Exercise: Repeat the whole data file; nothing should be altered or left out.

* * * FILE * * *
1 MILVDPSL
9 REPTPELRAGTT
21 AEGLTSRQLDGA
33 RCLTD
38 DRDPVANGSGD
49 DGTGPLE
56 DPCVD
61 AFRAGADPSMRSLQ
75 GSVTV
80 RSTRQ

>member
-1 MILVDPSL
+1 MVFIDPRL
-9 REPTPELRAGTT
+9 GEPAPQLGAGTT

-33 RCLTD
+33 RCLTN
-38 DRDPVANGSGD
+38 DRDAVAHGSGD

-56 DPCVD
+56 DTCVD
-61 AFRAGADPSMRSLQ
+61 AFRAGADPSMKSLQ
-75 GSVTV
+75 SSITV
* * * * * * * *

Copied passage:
1 MILVDPSL
9 REPTPELRAGTT
21 AEGLTSRQLDGA
33 RCLTD
38 DRDPVANGSGD
49 DGTGPLE
56 DPCVD
61 AFRAGADPSMRSLQ
75 GSVTV
80 RSTRQ

>member
-1 MILVDPSL
+1 MVFIDPRL
-9 REPTPELRAGTT
+9 GEPAPQLGAGTT

-33 RCLTD
+33 RCLTN
-38 DRDPVANGSGD
+38 DRDAVAHGSGD

-56 DPCVD
+56 DTCVD
-61 AFRAGADPSMRSLQ
+61 AFRAGADPSMKSLQ
-75 GSVTV
+75 SSITV